>As you well know, our armed forces have been engaged in battles in Iraq and Afghanistan for more than seven years.
War is not a pretty thing. People die. People get hurt. People suffer. More than 5000 soldiers have been killed during combat action since the wars began in 2003. Some estimates are that there have been more than 40,000 American soldiers wounded. Many more are dealing with stress disorders as a result of being in combat.
Far too often, we don’t consider what happens to those soldiers who are injured – sometimes catastrophically.
This is where the Wounded Warrior Project steps in. The WWP is a non-profit organization based in Jacksonville, FL. Their mission is to raise awareness & enlist the public’s aid in terms of assisting wounded servicemembers, to help injured servicemembers aid and assist each other, and to provide unique programs and services to meet the needs of injured service members.
This past weekend, I saw the work that Wounded Warrior Project does first hand. I mentioned earlier this week that over the weekend I attended a college lacrosse tournament. Lacrosse is a big-time partner with the Wounded Warrior Project. The lacrosse tournament consisted of open-to-the-public practices on Saturday and a double-header on Sunday.
On Saturday, the Wounded Warrior Project invited several wounded servicemen to attend practice, interact with the teams, and participate in the events. The soldiers I saw had been severely injured: Two had lost legs and one had apparently been the victim of an I.E.D. and had fairly serious burns all over his head. The really cool thing was that the college teams really embraced these soldiers and treated them as one of their own. I overheard one soldier in particular talking with the head coach for Notre Dame. The respect that Notre Dame’s coach displayed was unbelievable. After they chatted, the coach called the entire team over. The circled the soldier and listened to him talk for a moment. Afterwards, they gave him a huge ovation.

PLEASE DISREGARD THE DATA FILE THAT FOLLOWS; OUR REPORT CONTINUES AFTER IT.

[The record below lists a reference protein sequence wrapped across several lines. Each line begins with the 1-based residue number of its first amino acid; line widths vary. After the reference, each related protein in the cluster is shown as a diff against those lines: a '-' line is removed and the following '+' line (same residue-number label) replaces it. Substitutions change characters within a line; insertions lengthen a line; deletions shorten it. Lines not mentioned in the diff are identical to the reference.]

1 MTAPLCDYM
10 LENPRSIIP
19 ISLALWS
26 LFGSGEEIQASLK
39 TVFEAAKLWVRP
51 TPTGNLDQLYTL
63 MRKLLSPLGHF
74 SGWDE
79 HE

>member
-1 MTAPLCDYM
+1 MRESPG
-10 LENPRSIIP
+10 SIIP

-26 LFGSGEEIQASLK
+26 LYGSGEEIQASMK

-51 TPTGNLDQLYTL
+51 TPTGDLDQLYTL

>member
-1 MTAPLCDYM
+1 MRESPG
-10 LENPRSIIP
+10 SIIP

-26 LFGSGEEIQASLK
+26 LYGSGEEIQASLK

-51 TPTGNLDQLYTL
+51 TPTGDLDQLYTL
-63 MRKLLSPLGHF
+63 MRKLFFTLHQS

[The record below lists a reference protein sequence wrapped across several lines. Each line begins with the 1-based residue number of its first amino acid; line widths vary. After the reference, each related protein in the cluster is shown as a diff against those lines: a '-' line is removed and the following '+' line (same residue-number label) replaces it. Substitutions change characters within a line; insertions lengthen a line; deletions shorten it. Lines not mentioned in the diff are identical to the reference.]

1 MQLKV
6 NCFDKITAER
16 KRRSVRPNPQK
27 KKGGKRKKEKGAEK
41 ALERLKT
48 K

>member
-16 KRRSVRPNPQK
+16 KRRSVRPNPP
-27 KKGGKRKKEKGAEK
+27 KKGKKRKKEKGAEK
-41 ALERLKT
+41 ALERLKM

I’m sure that each of you have an opinion about the wars in the Middle East. Regardless of our personal opinions (for or against the war), we should recognize that the soldiers that are deployed there place themselves in harms way each and every day. Far too often, they suffer the consequences. Far too often, upon returning, they are forgotten.
I’d ask that as you think about what you’ve read here, spend a moment reflecting upon these men & women and the sacrifices they have made. Consider how you can support and honor them.
If you’re interested in learning more about the Wounded Warrior Project, please visit their website.